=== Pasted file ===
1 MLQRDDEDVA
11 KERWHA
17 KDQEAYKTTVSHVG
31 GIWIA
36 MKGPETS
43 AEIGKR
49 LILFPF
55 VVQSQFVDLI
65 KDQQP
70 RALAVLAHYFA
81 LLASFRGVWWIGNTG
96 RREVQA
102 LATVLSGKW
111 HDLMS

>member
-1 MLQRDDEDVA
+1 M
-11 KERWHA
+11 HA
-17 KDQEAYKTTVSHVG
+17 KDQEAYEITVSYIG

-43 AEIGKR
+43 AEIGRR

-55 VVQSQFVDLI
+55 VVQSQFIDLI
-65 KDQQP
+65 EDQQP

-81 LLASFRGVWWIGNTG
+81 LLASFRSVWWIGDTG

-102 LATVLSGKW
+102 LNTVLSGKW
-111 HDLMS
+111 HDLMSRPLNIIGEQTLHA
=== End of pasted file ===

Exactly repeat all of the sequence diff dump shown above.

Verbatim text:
1 MLQRDDEDVA
11 KERWHA
17 KDQEAYKTTVSHVG
31 GIWIA
36 MKGPETS
43 AEIGKR
49 LILFPF
55 VVQSQFVDLI
65 KDQQP
70 RALAVLAHYFA
81 LLASFRGVWWIGNTG
96 RREVQA
102 LATVLSGKW
111 HDLMS

>member
-1 MLQRDDEDVA
+1 M
-11 KERWHA
+11 HA
-17 KDQEAYKTTVSHVG
+17 KDQEAYEITVSYIG

-43 AEIGKR
+43 AEIGRR

-55 VVQSQFVDLI
+55 VVQSQFIDLI
-65 KDQQP
+65 EDQQP

-81 LLASFRGVWWIGNTG
+81 LLASFRSVWWIGDTG

-102 LATVLSGKW
+102 LNTVLSGKW
-111 HDLMS
+111 HDLMSRPLNIIGEQTLHA